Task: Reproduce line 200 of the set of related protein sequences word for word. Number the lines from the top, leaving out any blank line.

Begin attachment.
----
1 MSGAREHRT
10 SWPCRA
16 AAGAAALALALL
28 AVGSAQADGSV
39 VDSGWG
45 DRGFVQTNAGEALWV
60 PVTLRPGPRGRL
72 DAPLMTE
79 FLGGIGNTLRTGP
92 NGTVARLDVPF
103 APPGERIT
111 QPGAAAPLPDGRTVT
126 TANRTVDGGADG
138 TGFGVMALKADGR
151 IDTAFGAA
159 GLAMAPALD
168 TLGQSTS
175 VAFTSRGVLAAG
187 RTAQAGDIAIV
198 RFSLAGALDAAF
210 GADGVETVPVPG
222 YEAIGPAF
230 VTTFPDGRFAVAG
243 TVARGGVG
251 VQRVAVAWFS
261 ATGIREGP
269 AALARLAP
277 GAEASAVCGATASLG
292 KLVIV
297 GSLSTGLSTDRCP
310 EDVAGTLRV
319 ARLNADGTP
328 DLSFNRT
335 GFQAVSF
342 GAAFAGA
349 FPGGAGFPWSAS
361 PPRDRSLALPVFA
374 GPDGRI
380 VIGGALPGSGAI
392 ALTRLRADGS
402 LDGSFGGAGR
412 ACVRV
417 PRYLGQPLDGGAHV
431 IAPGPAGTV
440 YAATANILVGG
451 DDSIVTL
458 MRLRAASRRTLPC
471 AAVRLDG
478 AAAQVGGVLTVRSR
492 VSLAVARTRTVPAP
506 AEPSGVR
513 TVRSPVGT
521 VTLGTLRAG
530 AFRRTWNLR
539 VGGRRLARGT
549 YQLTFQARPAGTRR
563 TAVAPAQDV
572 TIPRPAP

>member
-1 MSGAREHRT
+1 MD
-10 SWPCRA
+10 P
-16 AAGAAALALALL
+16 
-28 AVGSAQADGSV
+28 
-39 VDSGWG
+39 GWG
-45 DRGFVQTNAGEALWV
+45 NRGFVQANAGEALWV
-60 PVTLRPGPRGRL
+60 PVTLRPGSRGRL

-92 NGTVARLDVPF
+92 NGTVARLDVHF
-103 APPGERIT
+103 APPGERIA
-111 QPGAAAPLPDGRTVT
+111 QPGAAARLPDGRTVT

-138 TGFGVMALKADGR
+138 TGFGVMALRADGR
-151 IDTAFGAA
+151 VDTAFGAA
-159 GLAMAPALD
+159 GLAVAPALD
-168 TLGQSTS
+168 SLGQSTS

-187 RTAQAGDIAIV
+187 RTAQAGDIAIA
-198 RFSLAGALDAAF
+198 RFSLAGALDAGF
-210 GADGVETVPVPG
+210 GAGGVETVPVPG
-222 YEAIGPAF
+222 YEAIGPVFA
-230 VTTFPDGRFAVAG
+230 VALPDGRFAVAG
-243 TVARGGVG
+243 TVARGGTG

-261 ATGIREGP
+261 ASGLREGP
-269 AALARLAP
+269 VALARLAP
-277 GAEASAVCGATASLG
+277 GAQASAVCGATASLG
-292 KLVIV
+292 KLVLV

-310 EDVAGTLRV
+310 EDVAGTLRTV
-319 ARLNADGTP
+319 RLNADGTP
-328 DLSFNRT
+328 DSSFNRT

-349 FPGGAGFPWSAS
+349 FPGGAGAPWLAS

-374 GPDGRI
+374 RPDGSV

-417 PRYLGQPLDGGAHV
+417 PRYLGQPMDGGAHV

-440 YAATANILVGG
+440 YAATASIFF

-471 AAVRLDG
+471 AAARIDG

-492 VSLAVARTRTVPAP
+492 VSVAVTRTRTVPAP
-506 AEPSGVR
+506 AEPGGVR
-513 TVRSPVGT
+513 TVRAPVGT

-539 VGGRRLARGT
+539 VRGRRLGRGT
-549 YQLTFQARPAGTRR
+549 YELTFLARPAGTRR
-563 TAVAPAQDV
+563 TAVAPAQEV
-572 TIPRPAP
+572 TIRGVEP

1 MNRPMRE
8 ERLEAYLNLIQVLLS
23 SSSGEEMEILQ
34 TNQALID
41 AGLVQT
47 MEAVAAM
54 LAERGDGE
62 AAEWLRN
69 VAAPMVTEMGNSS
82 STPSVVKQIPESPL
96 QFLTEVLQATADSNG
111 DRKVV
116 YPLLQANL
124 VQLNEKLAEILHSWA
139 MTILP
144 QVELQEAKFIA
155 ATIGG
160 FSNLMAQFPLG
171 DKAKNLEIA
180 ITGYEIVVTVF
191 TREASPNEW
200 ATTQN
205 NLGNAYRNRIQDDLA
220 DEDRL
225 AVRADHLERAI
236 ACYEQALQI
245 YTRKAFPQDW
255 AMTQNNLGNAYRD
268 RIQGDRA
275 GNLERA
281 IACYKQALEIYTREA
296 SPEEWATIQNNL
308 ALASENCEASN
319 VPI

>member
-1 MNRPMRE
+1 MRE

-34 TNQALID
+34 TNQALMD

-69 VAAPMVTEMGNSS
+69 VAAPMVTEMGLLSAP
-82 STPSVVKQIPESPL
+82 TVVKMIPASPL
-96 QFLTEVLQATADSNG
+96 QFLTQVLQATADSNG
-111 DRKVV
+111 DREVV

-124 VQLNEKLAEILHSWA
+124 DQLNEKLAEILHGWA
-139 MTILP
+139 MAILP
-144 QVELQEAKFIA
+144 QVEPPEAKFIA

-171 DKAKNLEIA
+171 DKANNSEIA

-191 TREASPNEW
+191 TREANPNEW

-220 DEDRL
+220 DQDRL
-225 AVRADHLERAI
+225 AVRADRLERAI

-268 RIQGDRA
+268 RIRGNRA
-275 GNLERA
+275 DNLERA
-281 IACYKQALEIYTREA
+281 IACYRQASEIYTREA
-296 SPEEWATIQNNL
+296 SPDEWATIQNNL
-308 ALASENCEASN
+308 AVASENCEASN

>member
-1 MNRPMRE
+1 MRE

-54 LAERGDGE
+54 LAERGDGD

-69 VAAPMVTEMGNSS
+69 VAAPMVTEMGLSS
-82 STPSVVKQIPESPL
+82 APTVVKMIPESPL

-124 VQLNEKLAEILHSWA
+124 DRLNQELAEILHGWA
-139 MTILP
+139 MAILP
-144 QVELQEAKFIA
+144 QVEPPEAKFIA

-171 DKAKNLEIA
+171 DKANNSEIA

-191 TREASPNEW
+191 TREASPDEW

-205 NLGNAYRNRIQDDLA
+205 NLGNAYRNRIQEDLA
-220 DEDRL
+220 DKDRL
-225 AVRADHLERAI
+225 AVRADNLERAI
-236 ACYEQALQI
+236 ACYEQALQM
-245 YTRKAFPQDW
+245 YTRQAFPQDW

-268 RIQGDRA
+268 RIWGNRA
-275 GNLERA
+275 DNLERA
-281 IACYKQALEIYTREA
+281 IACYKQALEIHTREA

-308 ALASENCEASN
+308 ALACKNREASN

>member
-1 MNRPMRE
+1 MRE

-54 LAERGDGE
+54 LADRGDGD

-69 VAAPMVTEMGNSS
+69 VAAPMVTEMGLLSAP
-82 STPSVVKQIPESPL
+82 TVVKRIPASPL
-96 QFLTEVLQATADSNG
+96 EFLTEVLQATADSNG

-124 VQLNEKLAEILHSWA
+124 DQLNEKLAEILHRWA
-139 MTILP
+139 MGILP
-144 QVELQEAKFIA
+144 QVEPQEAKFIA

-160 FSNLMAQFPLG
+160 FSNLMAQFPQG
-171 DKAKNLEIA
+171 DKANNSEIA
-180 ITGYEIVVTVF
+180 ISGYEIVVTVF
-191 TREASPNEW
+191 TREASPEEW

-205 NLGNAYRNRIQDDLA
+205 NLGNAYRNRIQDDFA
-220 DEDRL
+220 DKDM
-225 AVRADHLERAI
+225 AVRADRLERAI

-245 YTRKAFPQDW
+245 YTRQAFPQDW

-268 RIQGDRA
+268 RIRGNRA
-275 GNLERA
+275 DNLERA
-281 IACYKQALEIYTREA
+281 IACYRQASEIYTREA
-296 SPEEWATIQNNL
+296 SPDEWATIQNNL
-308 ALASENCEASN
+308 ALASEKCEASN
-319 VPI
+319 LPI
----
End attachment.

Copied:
+268 RIRGNRA